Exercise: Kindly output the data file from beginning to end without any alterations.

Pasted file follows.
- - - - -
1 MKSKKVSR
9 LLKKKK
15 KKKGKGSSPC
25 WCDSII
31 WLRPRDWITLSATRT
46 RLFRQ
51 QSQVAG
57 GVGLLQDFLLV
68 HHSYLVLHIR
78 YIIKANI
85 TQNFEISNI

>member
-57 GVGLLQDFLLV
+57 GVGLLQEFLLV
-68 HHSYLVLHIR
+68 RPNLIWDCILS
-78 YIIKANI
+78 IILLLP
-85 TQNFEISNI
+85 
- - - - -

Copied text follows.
1 MKSKKVSR
9 LLKKKK
15 KKKGKGSSPC
25 WCDSII
31 WLRPRDWITLSATRT
46 RLFRQ
51 QSQVAG
57 GVGLLQDFLLV
68 HHSYLVLHIR
78 YIIKANI
85 TQNFEISNI

>member
-57 GVGLLQDFLLV
+57 GVGLLQEFLLV
-68 HHSYLVLHIR
+68 RPNLIWDCILS
-78 YIIKANI
+78 IILLLP
-85 TQNFEISNI
+85 